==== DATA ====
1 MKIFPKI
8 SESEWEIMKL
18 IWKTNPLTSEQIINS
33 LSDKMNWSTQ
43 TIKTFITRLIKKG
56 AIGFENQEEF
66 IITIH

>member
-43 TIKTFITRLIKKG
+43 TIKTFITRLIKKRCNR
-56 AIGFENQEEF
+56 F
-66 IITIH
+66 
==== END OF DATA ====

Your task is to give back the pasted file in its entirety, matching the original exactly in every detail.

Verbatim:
1 MKIFPKI
8 SESEWEIMKL
18 IWKTNPLTSEQIINS
33 LSDKMNWSTQ
43 TIKTFITRLIKKG
56 AIGFENQEEF
66 IITIH

>member
-43 TIKTFITRLIKKG
+43 TIKTFITRLIKKRCNR
-56 AIGFENQEEF
+56 F
-66 IITIH
+66 